What is GraphQL ?

GraphQL is a data query language for APIs. QL, as in SQL, stands for Query Language. GraphQL allows to manipulate data in a simple, flexible and very precise way. GraphQL is not a programming language nor a framework. GraphQL is a specification to implement your API. Concretely it looks like this.

Request

{
    pokemons {
        name,
        abilities {
          name,
          damage,
          accuracy,
          mana,
          type
        }
    }
}
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Response

{
    "data": {
        "pokemons": \[
            {
                "name": "pikachu",
                "abilities": \[
                    {
                        "name": "Thunder punch",
                        "damage": 75,
                        "accuracy": 70,
                        "mana": 15,
                        "type": "physical"
                    },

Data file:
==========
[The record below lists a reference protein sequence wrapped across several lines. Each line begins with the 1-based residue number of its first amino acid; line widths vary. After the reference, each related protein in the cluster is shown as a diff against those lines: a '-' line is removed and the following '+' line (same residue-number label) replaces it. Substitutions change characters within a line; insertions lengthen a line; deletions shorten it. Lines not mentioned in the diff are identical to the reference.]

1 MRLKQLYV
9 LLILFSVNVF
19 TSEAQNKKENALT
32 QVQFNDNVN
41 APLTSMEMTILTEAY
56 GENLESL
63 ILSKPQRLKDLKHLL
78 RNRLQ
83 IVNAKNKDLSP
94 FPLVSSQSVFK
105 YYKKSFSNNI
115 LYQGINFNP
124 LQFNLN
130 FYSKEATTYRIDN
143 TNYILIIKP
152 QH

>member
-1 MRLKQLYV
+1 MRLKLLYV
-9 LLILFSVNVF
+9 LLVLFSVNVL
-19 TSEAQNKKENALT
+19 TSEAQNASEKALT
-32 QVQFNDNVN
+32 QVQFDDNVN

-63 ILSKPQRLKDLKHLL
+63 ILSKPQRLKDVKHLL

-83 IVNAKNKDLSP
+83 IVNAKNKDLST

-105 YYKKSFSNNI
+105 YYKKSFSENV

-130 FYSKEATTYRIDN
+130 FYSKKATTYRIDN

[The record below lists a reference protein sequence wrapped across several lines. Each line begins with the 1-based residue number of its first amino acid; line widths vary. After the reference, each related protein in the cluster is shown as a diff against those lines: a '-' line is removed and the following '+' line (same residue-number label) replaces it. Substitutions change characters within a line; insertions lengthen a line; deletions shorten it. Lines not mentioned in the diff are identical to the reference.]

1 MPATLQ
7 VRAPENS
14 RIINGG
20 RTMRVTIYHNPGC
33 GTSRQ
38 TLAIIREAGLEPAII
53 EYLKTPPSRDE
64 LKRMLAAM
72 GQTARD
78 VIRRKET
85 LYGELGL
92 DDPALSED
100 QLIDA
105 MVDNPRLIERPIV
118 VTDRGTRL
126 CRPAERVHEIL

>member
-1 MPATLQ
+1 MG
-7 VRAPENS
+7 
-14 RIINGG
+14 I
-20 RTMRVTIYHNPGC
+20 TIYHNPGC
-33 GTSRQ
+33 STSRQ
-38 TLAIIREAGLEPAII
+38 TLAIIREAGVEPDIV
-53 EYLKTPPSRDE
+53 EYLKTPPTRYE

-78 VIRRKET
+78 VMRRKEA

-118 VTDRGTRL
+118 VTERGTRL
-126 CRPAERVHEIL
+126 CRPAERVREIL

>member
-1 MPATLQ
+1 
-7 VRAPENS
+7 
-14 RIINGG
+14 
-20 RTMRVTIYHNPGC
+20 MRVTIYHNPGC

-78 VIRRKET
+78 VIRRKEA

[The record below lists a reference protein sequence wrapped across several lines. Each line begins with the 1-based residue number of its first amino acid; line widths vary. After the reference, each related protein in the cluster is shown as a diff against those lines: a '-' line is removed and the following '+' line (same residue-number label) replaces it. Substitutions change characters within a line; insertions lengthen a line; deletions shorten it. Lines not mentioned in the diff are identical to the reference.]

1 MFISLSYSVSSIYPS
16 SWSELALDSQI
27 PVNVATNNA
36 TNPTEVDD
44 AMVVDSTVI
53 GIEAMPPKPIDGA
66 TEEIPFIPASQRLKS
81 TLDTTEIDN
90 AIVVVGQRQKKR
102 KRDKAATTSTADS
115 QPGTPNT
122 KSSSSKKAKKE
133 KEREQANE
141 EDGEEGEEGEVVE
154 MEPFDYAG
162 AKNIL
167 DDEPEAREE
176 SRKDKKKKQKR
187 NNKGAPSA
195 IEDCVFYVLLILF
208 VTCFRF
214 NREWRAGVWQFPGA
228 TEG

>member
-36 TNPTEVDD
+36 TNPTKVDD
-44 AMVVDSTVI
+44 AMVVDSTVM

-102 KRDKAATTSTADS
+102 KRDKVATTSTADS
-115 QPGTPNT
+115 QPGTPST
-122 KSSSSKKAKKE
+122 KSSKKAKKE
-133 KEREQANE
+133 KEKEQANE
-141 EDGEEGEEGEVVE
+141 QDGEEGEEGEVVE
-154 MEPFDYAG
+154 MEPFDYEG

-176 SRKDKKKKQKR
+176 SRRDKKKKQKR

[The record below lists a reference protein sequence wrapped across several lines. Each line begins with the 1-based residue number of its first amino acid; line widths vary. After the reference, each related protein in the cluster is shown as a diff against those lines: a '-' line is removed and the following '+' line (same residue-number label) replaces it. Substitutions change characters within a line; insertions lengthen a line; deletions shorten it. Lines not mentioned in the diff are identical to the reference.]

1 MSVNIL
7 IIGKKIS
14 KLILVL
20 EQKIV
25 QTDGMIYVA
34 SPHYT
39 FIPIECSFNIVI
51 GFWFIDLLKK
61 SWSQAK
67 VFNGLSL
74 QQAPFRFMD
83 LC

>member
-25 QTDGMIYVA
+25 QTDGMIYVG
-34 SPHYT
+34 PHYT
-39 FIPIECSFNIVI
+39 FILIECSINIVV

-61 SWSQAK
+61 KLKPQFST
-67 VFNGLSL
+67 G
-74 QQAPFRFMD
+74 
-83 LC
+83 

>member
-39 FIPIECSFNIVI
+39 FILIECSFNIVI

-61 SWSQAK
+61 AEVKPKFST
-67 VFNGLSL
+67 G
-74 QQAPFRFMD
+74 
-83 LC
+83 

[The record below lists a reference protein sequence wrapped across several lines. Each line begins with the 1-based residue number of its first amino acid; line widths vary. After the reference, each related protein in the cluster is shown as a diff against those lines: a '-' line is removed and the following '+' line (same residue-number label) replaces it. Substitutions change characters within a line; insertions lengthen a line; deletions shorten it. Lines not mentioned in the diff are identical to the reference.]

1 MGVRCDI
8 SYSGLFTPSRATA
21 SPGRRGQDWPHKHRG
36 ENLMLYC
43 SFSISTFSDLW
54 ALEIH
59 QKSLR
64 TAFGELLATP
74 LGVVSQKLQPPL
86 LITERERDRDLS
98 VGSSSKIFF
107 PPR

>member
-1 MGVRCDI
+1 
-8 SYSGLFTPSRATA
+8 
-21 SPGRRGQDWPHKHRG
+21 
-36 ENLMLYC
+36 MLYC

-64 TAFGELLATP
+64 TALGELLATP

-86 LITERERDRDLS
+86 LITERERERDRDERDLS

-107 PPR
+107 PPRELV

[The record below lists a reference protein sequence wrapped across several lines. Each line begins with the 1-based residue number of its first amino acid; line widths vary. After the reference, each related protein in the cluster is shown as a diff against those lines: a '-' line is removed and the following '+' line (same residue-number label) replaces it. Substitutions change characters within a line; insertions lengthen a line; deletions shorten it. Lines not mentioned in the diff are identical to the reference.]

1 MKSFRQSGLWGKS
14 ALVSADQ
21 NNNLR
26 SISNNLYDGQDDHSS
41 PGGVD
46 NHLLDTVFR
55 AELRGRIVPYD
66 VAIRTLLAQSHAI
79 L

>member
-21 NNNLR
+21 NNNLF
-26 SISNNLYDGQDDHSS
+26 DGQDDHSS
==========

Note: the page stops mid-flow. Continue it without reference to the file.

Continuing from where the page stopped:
{
                        "name": "Thunderbolt",
                        "damage": 90,
                        "accuracy": 80,
                        "mana": 15,
                        "type": "electric"
                    }
                \]
            },
            {
                "name": "mewtwo",
                "abilities": \[
                     {
                        "name": "Earthquake",
                        "damage": 130,
                        "accuracy": 100,
                        "mana": 20,
                        "type": "ground"
                    },
                    {
                        "name": "Brutal swing",
                        "damage": 180,
                        "accuracy": 90,
                        "mana": 25,
                        "type": "physical"